Question: A car titled in my name was totaled out. It was on my father’s insurance policy, and his insurer paid out the accident claims but now says I cannot continue under my father’s policy because I no longer live with him. When shopping for auto insurance, do I have to report the accident to my new insurance company since the policy was in my father’s name and it will be a different car that I’ll be insuring?
Answer: Yes, if you’ve been in an accident and had a claim paid out for your car, then you’ll need to inform any new car insurance company of this incident -- even if you were on someone else’s auto insurance policy at the time.
It can be confusing trying to figure out what information is required when applying for your first car insurance policy, but if you fail to list this when applying for a policy your new insurer is still likely to find out about it, at which time it may become an issue.
Any insurance company that you apply for a policy with is going to verify that the information you give is accurate by requesting various reports, including copies of your motor vehicle record (MVR) and property loss report.
If your state’s Department of Motor Vehicles places notations on your driving record for accidents, then your car insurance company should see the incident when they check MVR.
Even if the accident isn’t listed MVR, it doesn’t mean that your new insurer won’t find out about the totaling of your car and resulting claims. When you make a claim after an accident, the insurance companies involved input the claims information into a property loss database that most insurers refer to as the C.L.U.E. (comprehensive loss underwriting exchange) report.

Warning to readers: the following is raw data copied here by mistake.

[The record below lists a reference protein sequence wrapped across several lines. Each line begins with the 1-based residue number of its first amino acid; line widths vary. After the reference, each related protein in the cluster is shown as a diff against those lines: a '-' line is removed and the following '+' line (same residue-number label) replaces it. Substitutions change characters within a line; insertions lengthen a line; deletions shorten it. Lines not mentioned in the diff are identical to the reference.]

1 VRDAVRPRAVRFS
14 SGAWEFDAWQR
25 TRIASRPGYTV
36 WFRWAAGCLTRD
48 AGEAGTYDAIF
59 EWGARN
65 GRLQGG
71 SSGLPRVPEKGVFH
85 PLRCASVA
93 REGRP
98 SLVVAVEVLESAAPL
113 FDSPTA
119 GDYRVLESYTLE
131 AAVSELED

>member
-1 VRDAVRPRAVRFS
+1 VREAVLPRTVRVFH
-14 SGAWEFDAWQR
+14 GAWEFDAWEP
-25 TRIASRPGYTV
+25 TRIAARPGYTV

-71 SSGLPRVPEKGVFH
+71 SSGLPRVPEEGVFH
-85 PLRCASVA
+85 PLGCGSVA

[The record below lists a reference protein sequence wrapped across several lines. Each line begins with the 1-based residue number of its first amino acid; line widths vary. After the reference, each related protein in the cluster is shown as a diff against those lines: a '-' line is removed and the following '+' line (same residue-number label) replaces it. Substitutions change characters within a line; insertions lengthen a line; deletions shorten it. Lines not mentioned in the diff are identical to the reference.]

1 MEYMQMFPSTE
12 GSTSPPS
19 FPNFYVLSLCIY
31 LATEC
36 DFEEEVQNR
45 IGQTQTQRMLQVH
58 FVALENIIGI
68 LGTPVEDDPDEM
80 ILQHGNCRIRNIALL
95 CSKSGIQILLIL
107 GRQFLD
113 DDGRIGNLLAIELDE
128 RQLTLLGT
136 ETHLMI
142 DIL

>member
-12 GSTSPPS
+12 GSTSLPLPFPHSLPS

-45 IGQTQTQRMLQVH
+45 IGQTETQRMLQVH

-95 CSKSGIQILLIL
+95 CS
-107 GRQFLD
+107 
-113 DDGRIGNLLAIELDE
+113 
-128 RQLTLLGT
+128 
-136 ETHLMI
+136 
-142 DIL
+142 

This consumer report shows any new insurer information about all claims you filed under any previous insurance policy within the past seven years.
The policy may have been under your father’s name, but you were the one in the accident and the car was titled in your name, so your name should appear on the CLUE report along with information on the type of loss and amount paid for the claim.
If you fail to mention the accident when shopping for your car insurance policy and your new insurance company finds out about it, then they’ll have to figure what to do with your policy.
The insurance provider might just recalculate your rates and send you a notice to pay an additional premium to keep your policy in force. Or you could receive a cancellation notice if what they see as misrepresentation about the accident now causes your new insurance provider to find you too high of a risk to insure.
Giving correct information when shopping for car insurance is important because car insurance companies want a full picture of what type of risk you and your vehicle represent, and so that you can truly find out what company will be provide you with the cheapest car insurance rates.